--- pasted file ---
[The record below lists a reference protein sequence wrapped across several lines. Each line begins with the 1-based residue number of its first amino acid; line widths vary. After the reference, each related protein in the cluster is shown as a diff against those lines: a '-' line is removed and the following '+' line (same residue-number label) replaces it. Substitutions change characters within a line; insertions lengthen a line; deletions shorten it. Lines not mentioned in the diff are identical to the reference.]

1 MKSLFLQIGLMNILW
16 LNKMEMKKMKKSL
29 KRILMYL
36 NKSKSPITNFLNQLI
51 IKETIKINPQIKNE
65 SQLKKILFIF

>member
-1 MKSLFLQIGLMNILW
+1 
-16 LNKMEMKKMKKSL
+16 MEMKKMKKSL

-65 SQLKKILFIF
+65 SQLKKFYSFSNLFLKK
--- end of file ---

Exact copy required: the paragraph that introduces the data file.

[The record below lists a reference protein sequence wrapped across several lines. Each line begins with the 1-based residue number of its first amino acid; line widths vary. After the reference, each related protein in the cluster is shown as a diff against those lines: a '-' line is removed and the following '+' line (same residue-number label) replaces it. Substitutions change characters within a line; insertions lengthen a line; deletions shorten it. Lines not mentioned in the diff are identical to the reference.]